The nervous system is a bit like a smoke alarm.  It is supposed to be there in case of emergencies, it is part of us, and when it’s doing its job properly, it’s good and it’s healthy.

The problem arises when our nervous system becomes over-sensitive and perceives threat and danger everywhere. When this happens, our alarm system goes off, flooding our bodies with stress hormones, and causing all the horrible physical feelings associated with anxiety.

In her book, ‘Atlas of the Heart’, Brene Brown explains that, unlike fear, which is a response to current threat, anxiety is linked to the future.  Research has revealed that there is a link between intolerance to uncertainty and anxiety.  It is common and natural to want to have control over what may happen.  However, unfortunately we never really have control over the future and this striving often exacerbates symptoms. 

Once the cycle of anxious thoughts, feelings and physical symptoms has started, it’s impossible to stop it using “mind over matter”.  You cannot think your way out of anxiety once it is there.  It is in our bodies and that’s where we must start to break its cycle.

Living with chronic illness…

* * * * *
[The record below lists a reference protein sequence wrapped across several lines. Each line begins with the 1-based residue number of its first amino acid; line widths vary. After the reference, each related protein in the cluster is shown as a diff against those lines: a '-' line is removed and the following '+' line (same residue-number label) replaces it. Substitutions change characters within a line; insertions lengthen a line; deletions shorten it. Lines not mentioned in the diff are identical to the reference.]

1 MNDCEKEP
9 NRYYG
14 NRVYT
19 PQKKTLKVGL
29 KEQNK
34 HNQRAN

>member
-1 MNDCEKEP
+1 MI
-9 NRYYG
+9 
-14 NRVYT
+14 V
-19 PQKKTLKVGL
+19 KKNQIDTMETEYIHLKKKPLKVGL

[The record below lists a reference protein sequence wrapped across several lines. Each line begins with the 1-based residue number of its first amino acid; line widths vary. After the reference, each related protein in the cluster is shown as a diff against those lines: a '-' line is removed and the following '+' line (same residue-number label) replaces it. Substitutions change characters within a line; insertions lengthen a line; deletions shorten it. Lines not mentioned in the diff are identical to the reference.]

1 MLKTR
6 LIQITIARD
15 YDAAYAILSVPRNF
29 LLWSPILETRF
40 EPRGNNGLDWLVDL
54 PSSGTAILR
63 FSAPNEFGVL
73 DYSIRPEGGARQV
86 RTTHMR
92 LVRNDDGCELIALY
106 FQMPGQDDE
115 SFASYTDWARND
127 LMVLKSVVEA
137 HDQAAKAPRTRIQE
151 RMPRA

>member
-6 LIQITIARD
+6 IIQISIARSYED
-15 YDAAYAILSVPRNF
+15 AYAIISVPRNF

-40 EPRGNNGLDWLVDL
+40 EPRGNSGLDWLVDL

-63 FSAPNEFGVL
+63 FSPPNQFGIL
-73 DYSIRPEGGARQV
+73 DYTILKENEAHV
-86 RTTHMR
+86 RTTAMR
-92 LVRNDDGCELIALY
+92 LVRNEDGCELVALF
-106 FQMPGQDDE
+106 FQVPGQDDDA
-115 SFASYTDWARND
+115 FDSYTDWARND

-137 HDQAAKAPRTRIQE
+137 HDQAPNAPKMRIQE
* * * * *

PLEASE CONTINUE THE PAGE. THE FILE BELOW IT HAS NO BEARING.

Written by Mairi Henderson

For many people, living with a chronic illness such as chronic fatigue syndrome (CFS) can be an anxious and frustrating experience. Fatigue, widespread pain, digestive problems, and disordered sleep are just some of the more common symptoms.  Dealing with these daily can be very isolating, and for some sufferers, this may lead to low mood, depression and/or anxiety.  Unfortunately, this is often a vicious cycle, with each component exacerbating the other.

 In his book ‘The Body Says No’, Dr Gabor Mate writes about the mind-body connection:

“The body will always find a way to communicate its needs. Whether we pay attention or not.”

Talking about your worries and frustrations and exploring new ways to cope with the limitations the condition brings, can help make it more manageable.

CBT, a type of therapy which works by interrupting the negative cycle of thoughts, physical feelings emotions and actions, and breaking down overwhelming problems into smaller, more manageable chunks, can be particularly effective.

 Mindfulness, a practice which helps reduce stress and anxiety by focusing on being in the present moment, can also be very useful as it helps the body to be in a naturally more healing state.